He brought me home. Not just back West for our epic and insane road trip last summer to the Eagle Caps (because let’s be real, I’ll always be a Rocky Mountains girl at heart), but back home inside myself–which is the most important place to feel at home because as Kerry’s widow, Doneva says, “You can run anywhere you like, but you have to take yourself with you!”

But I wrote and rewrote a thousand words and none of it was good enough. So I put away my laptop, went outside, and played with my horses knowing that was the best kind of tribute to Kerry anyway. Then, I helped my man put the kids to bed and, as we’ve starting doing every year on Kerry’s birthday, we built a campfire out back, raised glasses of whiskey in his honor, and shared a cigar while we walked down memory lane. And when we went to bed, I felt better. The right words will come when they come; they always do.

Thursday Randoms

The idea of “home” has always been tricky to me. I have no hometown, I have no one place where my family lives to return to, and I have no lengthy history with anywhere. So home has never been a place, but I never worked too hard to define it until lately. More on that to come.

For the past two days I’ve wanted to write and write and write, but that’s not my life at the moment, so I jot notes in little notebooks I keep hidden in my purse, my knitting bag, amongst the cookbooks in my kitchen. When the time comes, it will all still be there.

I’ve been thinking about Kerry a lot lately. It’s so painfully beautiful and cool that even years after his passing, I can still so clearly see his particular brand of goodness shifting things for the better. And it’s a comfort to me that, in that way, he’ll always be here.

Having read You Were Born for This twice now, I’ve decided that your life’s purpose is not something you find or choose or grow into. It’s something you can accept or not, but regardless, I believe you start living it the moment you’re conceived. My existence bent space and time when I came into being and whatever I was born for, it started happening back then. I can’t imagine my life’s purpose has been waiting all this time for me to wonder about it and figure it out.

I had to pull quills out of my dog’s nostrils last night with pliers. And, despite being the same weight as me and fully capable of eating my hands for hurting him, he just let me do it. That’s trust. And love. Whoever believes dogs have no soul has never really known a dog.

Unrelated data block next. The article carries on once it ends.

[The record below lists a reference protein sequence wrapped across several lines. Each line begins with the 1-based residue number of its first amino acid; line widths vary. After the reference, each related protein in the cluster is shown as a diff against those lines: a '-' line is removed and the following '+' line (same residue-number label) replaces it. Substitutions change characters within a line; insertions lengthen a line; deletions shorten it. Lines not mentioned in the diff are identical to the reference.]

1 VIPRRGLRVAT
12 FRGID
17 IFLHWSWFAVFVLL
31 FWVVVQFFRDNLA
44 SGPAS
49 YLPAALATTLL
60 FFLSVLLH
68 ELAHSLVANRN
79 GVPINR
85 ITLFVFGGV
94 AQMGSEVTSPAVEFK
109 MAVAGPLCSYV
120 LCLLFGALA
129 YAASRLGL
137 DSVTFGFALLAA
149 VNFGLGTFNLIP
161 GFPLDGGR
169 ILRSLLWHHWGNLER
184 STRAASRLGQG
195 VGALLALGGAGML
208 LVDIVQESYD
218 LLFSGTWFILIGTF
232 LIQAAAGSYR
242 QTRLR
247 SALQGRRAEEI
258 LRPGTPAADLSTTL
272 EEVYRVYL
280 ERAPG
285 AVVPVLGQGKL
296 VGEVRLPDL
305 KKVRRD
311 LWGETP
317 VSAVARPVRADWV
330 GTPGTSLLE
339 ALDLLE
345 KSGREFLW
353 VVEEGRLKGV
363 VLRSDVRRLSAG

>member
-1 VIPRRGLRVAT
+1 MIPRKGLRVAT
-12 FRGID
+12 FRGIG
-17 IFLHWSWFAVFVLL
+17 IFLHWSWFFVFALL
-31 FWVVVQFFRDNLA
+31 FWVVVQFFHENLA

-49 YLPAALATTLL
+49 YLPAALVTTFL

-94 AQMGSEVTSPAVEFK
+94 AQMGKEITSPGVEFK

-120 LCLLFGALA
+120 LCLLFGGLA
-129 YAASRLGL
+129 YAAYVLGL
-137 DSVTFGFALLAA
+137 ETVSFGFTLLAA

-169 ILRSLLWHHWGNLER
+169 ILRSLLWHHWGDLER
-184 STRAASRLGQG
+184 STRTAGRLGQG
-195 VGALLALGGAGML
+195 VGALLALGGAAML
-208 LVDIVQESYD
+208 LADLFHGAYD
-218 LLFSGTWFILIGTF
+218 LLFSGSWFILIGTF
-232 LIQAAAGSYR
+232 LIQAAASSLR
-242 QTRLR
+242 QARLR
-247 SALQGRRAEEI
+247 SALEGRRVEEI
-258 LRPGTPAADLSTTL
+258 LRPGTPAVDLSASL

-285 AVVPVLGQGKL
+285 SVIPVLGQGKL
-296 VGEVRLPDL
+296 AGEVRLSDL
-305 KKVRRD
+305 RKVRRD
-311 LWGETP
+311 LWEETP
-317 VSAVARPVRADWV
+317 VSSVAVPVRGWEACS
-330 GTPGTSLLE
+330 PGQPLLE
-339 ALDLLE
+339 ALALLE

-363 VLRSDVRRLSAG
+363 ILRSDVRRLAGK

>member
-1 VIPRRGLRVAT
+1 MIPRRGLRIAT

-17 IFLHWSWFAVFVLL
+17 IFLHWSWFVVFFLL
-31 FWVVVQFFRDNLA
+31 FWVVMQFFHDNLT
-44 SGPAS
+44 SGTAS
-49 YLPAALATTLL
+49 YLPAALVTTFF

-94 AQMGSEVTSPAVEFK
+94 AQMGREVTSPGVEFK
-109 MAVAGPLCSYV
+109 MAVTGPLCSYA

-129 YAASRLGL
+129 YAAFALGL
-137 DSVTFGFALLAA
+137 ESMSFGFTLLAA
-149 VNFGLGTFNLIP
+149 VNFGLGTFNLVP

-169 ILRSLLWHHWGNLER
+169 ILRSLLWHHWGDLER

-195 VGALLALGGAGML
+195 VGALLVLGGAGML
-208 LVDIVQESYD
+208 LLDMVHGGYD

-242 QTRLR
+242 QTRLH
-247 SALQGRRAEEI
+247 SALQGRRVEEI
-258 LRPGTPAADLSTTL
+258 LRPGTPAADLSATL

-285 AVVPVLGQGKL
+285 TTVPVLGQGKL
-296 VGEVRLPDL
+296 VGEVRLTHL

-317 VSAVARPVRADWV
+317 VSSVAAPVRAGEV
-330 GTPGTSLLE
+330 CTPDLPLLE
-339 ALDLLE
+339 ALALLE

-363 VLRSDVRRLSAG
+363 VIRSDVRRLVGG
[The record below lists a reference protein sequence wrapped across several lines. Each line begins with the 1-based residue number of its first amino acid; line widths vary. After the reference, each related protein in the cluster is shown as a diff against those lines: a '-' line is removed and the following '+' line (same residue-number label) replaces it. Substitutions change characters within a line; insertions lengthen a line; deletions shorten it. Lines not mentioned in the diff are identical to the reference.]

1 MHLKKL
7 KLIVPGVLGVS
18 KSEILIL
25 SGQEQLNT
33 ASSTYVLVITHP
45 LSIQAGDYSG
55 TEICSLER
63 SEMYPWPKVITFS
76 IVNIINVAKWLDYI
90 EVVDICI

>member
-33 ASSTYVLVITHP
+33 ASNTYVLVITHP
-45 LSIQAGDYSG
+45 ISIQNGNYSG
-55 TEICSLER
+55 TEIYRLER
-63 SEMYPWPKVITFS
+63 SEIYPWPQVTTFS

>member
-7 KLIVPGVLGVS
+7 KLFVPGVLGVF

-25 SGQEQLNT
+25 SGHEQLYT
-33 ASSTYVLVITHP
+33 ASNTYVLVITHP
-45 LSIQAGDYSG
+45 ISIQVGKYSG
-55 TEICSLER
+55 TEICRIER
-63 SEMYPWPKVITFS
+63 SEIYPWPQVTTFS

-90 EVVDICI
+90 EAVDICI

My new paddle arrived yesterday and I’m going to try it out this weekend. I’ve been feeling optimistic and like I need a shorter format for summer writing so I don’t do what I usually do which is neglect the blog entirely from whenever it gets warm until whenever it gets cold again. More on that to come as well. : )

The Lipstick Letters: Intuition

When I was trying to decide where to go next with the Lipstick Letters, I was torn between Memory, Perception, and Intuition. I was heavily leaning toward Memory for a long time, but even though I drafted several Memory posts in my head, none of them made it to paper.

Then, a few weeks ago, I went on a weekend alone to rest and sort it out. It was in that long, deep, lovely silence it became clear that my intuition had something to say.

I fought it. I was so sure it was going to say stuff like, “Get off your @$$ and handle your messy life.” But no. When I finally caved in, late afternoon on my first, full day alone, all I heard was, “Girl, you’re tired. Have a good sleep and we’ll talk in the morning.”

I slept from around four that afternoon until seven thirty, got up, had a snack, brushed my teeth and slept from eight until the next morning. And when I woke up, I could hear myself. I could hear myself so clearly it was impossible to deny how much I had pushed my intuition aside to survive wave after wave of grief in the midst of new motherhood.

I listened. And I learned.

My intuition is kind. Instead of being salty about being shoved down and ignored repeatedly for literal years, it was gracious and proud of me for slogging through, giving my kids everything I had to give, and making it to a place where I was strong enough again to go back and start working through that series of terrible losses.

Driving home, I promised to keep listening and act accordingly as much as possible over the following month. And I did!

I reached out when I felt like reaching out. I rested when I felt like I needed rest. And on days when my grief came knocking, I let it in and sat with it awhile instead of pretending I didn’t know it was there. I set a new boundary with my kids to ensure I get at least a couple of hours to cook or clean or lay down or fold laundry without interference each day.